June 21, 2018
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Bangor school officials reported suspected abuse of girl who later died, superintendent says

By Alex Acquisto and Callie Ferguson, BDN Staff
Updated:

Bangor school district officials made multiple reports to the state last year over suspicions that a 10-year-old girl who was later allegedly beaten to death by her parents was being abused or neglected, Superintendent of Schools Betsy Webb said.

The Bangor district made reports to the Department of Health and Human Services during the 2016-17 school year, when Marissa Kennedy was a student at Fairmount School, Webb said.

[What we know so far about Marissa Kennedy’s death]

“On a number of occasions, when our staff had reason to report suspected abuse or neglect, staff made the necessary reports to DHHS,” Webb said.

“Educators are mandatory reporters. When they suspect abuse, they make a report to [DHHS] and to law enforcement,” Webb said. “They report, but they do not even receive information back as to what happens with the report.”

DHHS did not immediately respond to messages seeking comment.

Kennedy died Sunday afternoon at her family’s condominium in Stockton Springs. The girls’ mother, Sharon Carrillo, 33, and her step-father, Julio Carrillo, 51, have been charged with depraved indifference murder after allegedly abusing the child for months.

Webb declined to give more details about the district’s response, citing state and federal privacy laws.

[Woman says she warned of possible neglect of girl who was later killed]

The news came the day that the Bangor Police Department said it had visited the family’s Main Street apartment, but found no signs of abuse.

“Once we became aware of ten year old Marissa Kennedy’s tragic death, and that she and her family had previously lived in Bangor, we searched our data for any involvement that may prove useful for investigators,” Chief Mark Hathaway said.

“We learned we in fact did have contact with the Carrillo family at their Main Street residence. Officers did not observe injury or behavior suggesting that Marissa or her siblings were in a dangerous or unhealthy environment.”

Kennedy was frequently absent from classes when she attended elementary school in Bangor last year, according to one of her best friends.

Kennedy missed “a lot” of school, but Miranda Macy, 10, said she didn’t ask why because it felt too personal. Macy no longer attends school in Bangor because her family moved, said her mother, Kelli Giles.

[Mother charged in 10-year-old’s abuse, murder likely to give birth in jail]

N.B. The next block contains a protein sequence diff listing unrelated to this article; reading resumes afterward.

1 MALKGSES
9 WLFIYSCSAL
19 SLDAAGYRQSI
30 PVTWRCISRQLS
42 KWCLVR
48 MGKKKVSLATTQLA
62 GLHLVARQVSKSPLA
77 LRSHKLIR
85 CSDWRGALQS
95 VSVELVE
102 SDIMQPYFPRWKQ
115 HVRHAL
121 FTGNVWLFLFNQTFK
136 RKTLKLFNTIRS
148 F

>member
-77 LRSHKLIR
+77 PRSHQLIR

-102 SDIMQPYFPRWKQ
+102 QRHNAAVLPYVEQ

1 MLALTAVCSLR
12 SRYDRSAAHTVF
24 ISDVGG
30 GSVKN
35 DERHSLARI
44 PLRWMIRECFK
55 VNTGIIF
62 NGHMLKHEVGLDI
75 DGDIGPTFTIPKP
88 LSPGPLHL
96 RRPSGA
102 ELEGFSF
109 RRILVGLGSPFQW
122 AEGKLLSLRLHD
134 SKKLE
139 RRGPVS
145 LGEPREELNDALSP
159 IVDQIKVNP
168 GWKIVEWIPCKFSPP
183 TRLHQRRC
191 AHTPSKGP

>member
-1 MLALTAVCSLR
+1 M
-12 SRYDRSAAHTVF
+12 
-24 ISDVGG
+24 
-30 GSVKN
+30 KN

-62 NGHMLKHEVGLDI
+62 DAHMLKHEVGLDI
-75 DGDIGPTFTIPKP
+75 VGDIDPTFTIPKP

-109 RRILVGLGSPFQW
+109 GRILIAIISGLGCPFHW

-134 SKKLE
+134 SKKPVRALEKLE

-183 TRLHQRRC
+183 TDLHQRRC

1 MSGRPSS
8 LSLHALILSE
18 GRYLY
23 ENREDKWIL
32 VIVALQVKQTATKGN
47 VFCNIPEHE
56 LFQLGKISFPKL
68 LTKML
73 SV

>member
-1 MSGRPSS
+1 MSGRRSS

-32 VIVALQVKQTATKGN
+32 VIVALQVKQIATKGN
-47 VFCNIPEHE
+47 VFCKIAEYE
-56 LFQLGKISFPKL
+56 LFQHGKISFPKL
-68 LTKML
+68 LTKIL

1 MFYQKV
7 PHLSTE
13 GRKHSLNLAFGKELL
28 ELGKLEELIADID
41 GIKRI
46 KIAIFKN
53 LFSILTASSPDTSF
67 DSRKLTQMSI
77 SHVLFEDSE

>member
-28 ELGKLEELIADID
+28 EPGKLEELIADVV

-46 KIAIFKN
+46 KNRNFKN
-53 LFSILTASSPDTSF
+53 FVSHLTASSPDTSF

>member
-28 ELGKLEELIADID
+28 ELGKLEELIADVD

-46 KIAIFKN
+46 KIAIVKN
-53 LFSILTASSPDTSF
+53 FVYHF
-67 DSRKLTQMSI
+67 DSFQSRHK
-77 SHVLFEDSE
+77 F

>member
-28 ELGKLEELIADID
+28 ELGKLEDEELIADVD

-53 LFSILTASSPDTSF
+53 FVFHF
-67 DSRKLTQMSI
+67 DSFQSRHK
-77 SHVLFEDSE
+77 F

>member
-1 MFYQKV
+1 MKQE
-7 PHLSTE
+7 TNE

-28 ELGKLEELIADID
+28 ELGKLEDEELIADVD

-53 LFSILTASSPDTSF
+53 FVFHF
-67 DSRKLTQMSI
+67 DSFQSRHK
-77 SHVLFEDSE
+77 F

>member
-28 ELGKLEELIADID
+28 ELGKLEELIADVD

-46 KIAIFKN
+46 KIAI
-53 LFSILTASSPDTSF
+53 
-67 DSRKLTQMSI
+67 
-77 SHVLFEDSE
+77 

“Miranda told me that she was usually not there, and when she was, she said she was in the hospital,” said Giles, who only met Kennedy at school pick-up. “Miranda did say she did have bruises on her once in a while.”

Macy met Kennedy, whom she called one of her best friends, on their first day of fourth grade, she said.

Webb declined to say whether the school district had flagged Kennedy as a truant, saying only that the district complied with policy and laws to address absenteeism. After 13 days of unexcused absences, the district is required to notify the Department of Health and Human Services and local law enforcement, she said.

[Affidavit: Maine girl, 10, allegedly killed by parents suffered months of violent abuse]

DHHS and the Bangor Police Department have not responded to questions about whether school officials reported Kennedy to their agencies because of absences, or if a truancy officer was ever sent to check on Kennedy when they lived in Bangor.

Kennedy was a student at Searsport Elementary School when she died, but had not attended classes since November, according to authorities.

If a student misses school there for a week without an excuse, it can ultimately result in the district notifying police and DHHS, Marianne DeRaps, the high school principal and district spokesperson said Wednesday. She did not respond to a question the next day about whether school officials had reported Kennedy as a truant.

— BDN writer Nick McCrea contributed reporting

To locate your local Domestic Violence Resource Center, call the statewide helpline at 866-834-HELP (4357) or visit www.mcedv.org. For resources or support to prevent child abuse, call 1-800-422-4453.

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